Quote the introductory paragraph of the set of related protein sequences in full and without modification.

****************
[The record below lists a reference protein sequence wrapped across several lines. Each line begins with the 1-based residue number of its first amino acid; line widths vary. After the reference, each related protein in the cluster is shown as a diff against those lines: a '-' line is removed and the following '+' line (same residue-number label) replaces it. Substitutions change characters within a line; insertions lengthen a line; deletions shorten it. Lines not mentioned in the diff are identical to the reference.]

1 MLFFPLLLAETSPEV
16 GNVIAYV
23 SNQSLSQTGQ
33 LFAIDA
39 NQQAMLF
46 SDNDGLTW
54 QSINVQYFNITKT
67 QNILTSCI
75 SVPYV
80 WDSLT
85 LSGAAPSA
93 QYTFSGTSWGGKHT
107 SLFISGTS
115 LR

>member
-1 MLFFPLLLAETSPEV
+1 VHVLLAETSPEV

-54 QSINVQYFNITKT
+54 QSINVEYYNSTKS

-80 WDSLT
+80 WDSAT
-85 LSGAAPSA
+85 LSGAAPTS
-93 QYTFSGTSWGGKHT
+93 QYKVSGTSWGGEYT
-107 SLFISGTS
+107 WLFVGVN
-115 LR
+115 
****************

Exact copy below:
[The record below lists a reference protein sequence wrapped across several lines. Each line begins with the 1-based residue number of its first amino acid; line widths vary. After the reference, each related protein in the cluster is shown as a diff against those lines: a '-' line is removed and the following '+' line (same residue-number label) replaces it. Substitutions change characters within a line; insertions lengthen a line; deletions shorten it. Lines not mentioned in the diff are identical to the reference.]